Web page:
Ghetto Glorious

How three inner-city kids turned tragedy into a soon-to-be platinum hip-hop hit

-- From "Hold On"

"When Trick was in prison he was sending me these letters saying he wanted to rap. He sent me a notebook about twelve inches thick with songs, songs, and more songs. Probably about 400 songs in that one notebook," Lucas recalls while sitting in a rough-hewn pine booth in the Roadhouse Grill on Biscayne Boulevard. As the budding rock and R&B mogul tears into his barbecue chicken sandwich, Clint Black croons a ballad from the jukebox. Lucas remembers talking with Trick after the rapper's release from prison in 1994. He had reservations. "I was like, 'I would love to sign you to my record company, but you crazy. You going to end up going back to prison.'"

Although Lucas has no record, he knows a thing or two about criminals. While growing up in Carol City, he explains, his father was behind bars most of the time. He remembers entering jailhouse waiting rooms as a child and crying because he felt so claustrophobic. "Yeah, my dad was in prison all my elementary years," he recounts. "He was in for robbery, attempted murder, that kind of stuff. Everybody told me, 'You're going to be crazy, just like your dad.' They had me thinking I was the baddest kid and I was going to jail too." So he began to prepare. "They had me thinking, Alright, if I'm going to jail, I'm going to be the baddest nigger there."

Slip 'N Slide founder Ted Lucas in the recording studio: "I love Miami. I'd do anything for Miami."
Michael Marko
Slip 'N Slide founder Ted Lucas in the recording studio: "I love Miami. I'd do anything for Miami."

He credits his grandmother, Earthel Tyler Parks, for helping him steer clear of the authorities. "I kept him going to church is all," she comments. "He wasn't too bad. He didn't get in trouble with the police." That was largely because of football, which absorbed much of his energy. He played free safety and quarterback at American High School in Hialeah, then won a scholarship to Chaminade Madonna College Preparatory School in Hollywood. He believed he was talented enough to eventually play with the pros. But he spent less time with the books than he did with the pigskin and by his senior year, it was unclear whether he'd have the grades to qualify for even a mediocre college.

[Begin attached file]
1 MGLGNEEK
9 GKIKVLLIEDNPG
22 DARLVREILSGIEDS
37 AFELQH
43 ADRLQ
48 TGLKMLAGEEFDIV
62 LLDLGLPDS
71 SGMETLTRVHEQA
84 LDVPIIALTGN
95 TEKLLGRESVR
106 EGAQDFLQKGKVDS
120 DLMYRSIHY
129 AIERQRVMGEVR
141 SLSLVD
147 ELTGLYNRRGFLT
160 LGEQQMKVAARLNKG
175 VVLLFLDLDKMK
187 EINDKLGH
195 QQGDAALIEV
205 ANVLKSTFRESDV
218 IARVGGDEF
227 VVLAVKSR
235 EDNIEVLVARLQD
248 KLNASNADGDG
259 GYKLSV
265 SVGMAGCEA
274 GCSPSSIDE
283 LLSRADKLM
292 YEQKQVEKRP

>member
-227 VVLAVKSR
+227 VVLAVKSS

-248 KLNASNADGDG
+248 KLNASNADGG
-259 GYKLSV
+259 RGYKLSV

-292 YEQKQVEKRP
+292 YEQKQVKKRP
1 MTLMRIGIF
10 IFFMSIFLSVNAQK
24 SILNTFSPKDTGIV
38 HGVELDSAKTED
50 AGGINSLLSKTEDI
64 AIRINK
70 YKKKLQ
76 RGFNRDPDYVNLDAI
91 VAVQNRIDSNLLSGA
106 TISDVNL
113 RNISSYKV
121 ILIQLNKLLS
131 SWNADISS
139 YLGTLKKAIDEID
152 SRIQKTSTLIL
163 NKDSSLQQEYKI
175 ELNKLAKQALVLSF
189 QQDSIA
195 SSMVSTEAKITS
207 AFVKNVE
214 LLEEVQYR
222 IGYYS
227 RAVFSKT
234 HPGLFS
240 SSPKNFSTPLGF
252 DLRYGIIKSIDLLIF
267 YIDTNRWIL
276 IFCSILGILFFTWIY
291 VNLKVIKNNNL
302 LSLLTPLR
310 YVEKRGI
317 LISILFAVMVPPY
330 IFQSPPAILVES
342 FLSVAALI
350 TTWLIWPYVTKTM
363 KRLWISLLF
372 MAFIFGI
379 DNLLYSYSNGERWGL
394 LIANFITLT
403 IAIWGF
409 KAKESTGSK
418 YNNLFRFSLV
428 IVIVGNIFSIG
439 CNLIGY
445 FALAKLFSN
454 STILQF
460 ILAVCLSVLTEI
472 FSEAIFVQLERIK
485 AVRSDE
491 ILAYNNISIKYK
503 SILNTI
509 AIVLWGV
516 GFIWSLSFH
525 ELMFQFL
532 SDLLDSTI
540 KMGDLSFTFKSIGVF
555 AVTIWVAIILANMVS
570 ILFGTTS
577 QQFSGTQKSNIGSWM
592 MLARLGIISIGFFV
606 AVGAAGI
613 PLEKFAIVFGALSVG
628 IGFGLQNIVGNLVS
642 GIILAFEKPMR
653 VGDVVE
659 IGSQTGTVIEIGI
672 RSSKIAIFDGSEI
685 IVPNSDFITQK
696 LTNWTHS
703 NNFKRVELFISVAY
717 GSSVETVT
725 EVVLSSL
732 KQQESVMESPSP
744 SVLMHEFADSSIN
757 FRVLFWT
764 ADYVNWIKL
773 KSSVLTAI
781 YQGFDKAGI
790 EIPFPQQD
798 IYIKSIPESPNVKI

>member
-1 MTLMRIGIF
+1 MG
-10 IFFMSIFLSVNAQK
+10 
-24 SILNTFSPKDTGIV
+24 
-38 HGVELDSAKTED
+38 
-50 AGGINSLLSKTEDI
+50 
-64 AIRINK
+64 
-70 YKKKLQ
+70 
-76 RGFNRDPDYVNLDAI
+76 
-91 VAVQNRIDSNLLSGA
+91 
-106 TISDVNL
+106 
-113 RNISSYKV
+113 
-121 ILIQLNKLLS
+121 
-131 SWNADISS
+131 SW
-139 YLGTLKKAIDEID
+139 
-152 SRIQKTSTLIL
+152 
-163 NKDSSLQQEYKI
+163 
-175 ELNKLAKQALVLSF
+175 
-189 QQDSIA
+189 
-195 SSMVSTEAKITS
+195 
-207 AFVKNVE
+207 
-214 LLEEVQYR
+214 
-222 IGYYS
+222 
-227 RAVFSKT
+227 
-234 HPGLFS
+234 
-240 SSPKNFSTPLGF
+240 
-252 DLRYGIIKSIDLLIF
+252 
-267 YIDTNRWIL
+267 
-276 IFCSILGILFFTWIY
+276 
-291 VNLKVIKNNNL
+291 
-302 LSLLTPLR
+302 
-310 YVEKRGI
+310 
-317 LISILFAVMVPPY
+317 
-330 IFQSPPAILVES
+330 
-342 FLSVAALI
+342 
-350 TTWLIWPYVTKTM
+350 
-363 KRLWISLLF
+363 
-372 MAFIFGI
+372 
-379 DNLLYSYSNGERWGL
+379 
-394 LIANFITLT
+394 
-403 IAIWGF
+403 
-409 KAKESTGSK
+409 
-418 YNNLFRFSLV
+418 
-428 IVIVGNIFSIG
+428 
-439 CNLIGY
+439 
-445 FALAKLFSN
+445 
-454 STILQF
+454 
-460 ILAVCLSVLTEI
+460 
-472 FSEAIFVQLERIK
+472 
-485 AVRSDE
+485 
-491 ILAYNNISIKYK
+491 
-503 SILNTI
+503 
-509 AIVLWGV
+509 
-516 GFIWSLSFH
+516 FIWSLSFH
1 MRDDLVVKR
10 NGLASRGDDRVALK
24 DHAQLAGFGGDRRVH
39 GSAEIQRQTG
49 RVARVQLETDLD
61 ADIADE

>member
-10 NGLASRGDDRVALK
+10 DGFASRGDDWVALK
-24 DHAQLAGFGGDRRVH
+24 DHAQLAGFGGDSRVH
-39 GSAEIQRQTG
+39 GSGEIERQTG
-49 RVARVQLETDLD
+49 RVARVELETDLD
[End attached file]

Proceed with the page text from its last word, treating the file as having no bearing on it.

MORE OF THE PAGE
When the time came for the Scholastic Aptitude Test, he took a shortcut; i.e., he cheated. With the aid of four well-placed girlfriends, who he says moved body parts to indicate letters on the multiple-choice exam, Lucas squeaked out a decent score.

As a result Ranger College, a two-year school in Ranger, Texas, accepted him. His plan was to transfer to a Florida university, but he didn't stay long enough for that. The summer before his first year, Lucas met Hollywood. The two hit it off. When Lucas arrived home for winter break, he went out with Hollywood one night to Strawberry's Too, a now-defunct nightclub in Hialeah owned by the daddy of Miami rap, Luther Campbell. "We had a whole lot of fun," Lucas recalls. Hollywood picked up the tab. "After that everything just changed for me. I was beginning to see the one, two, threes of life."

Lucas delayed his return to college. His grandmother and mother became nervous. The football coach called to check on him. Then Lucas took off. "You could say I ran away," he says. "I knew I didn't want to go back [to college], so I just left town."

His grandmother didn't hear much from him during that time. "I guess he didn't want his grandma to know what he was up to. But he came back," she says.

Lucas says he traveled on an illegal gambling circuit through Georgia and South Carolina. "Just like any normal black kid in America trying to make something happen, what does he do? Well, that's what I did," he offers. "I'm a child of God, but I'm not perfect."

In 1992 he returned home with money. After giving some to his mother and grandmother ("Yes, that's right, he did," Earthel Parks recalls), he became interested in promoting concerts at clubs. He began by booking artists at discos around town and turning a small profit from ticket sales. But soon, he says, he started hiring up-and-coming artists like R&B singer R. Kelly to play at the (now closed) Studio 183 and other clubs. A year later Lucas took on a bigger project. Along with friends who ran a music promotion company called DDS Productions, Lucas arranged a Miami Arena concert featuring the groups Levert, Silk, H-Town, and R. Kelly. It flopped. Lucas estimates he and DDS lost about $100,000. The budding impresario was nearly wiped out. "It was just too big," he admits. "I wasn't ready for it. Plus the timing was wrong. It rained that day. It was back-to-school time. People needed clothes; they didn't want to spend no money on a concert."

He learned another lesson from the experience. Although the promoters suffered a loss, the musicians were paid. "I saw how much I was giving these groups and not making any money myself. So I thought, Man, I can get my own group, start my own record company." In 1993 he did just that. With seed money from friends (he declined to give the dollar amount or source), he started Slip 'N Slide Records.

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